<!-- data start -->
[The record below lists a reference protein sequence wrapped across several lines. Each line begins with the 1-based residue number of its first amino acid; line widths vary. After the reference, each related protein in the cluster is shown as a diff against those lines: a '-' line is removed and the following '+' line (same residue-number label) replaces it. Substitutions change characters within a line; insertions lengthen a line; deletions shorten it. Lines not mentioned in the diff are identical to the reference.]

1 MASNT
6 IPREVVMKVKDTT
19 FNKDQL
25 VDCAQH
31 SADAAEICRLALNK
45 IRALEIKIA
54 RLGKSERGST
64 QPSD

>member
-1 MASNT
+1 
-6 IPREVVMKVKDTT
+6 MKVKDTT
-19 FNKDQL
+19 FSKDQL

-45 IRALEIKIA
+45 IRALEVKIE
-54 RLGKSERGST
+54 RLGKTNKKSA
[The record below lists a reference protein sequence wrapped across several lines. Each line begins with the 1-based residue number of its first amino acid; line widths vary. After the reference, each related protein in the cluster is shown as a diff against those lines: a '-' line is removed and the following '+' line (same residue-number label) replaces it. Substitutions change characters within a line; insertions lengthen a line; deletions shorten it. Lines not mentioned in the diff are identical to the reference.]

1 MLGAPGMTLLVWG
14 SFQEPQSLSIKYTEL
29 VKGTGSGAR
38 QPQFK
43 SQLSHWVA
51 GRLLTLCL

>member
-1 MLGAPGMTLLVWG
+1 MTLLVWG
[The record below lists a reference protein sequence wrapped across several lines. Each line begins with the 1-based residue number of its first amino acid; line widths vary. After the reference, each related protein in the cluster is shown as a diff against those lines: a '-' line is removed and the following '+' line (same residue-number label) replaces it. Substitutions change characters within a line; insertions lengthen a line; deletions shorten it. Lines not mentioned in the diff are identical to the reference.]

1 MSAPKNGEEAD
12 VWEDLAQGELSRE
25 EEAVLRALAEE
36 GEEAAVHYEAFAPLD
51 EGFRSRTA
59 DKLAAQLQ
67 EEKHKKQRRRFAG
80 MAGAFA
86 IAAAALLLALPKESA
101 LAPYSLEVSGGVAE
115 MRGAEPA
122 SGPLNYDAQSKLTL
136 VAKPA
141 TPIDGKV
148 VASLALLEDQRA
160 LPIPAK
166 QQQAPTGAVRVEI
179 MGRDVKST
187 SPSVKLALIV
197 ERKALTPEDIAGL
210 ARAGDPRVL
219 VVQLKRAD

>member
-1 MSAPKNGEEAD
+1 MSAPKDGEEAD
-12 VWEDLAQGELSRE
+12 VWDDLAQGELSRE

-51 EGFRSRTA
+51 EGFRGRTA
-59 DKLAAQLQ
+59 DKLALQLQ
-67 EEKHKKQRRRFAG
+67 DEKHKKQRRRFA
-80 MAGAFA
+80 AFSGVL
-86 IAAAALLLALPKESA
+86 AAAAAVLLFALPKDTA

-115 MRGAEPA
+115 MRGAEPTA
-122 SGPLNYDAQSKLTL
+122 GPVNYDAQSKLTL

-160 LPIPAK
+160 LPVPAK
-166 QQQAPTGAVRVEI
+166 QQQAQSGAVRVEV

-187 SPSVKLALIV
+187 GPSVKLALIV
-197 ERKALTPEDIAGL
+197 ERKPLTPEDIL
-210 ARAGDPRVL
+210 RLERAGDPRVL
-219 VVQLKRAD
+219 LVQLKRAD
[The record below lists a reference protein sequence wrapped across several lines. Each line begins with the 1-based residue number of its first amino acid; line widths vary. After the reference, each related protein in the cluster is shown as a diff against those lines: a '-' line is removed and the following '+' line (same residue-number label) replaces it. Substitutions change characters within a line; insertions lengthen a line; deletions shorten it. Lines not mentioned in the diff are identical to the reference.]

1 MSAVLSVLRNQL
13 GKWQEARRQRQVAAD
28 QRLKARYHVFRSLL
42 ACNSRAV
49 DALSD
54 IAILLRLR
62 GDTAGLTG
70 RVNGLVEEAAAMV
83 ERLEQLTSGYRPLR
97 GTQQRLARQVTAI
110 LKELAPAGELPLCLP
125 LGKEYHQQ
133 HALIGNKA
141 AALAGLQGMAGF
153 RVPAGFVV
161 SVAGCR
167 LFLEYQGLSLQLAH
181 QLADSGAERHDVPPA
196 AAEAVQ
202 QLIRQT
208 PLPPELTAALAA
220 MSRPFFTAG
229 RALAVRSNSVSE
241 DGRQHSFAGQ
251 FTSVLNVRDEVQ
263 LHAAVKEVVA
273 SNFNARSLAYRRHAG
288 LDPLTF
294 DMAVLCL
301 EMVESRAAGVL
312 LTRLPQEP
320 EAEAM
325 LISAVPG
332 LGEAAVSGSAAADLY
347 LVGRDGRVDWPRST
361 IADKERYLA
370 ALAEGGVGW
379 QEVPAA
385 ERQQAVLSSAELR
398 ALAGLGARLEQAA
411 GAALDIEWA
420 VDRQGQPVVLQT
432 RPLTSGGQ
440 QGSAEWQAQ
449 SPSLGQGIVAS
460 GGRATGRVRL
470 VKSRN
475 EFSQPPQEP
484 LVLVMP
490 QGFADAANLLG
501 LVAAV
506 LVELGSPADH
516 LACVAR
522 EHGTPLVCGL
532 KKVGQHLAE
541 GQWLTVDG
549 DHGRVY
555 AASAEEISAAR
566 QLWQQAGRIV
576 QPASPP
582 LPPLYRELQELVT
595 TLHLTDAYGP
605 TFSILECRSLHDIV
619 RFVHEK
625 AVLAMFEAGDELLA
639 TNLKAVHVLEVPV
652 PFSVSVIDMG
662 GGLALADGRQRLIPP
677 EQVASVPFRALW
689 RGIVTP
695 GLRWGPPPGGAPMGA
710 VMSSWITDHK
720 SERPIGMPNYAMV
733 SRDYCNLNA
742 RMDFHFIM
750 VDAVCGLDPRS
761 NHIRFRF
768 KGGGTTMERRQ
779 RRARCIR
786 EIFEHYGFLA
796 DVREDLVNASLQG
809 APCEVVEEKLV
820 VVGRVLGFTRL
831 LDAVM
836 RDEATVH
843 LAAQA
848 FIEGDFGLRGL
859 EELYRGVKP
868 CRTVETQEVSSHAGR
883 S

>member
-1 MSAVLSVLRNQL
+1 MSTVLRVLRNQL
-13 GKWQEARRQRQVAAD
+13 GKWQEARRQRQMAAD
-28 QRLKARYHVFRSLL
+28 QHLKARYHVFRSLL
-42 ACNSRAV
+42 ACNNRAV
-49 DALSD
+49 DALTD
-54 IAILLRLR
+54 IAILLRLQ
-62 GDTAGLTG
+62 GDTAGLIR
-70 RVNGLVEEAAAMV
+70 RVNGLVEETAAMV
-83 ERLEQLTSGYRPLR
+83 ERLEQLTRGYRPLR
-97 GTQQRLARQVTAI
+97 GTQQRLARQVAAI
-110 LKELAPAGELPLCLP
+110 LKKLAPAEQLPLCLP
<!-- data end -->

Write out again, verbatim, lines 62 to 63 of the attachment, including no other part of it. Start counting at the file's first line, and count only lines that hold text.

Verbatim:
+59 DKLALQLQ
-67 EEKHKKQRRRFAG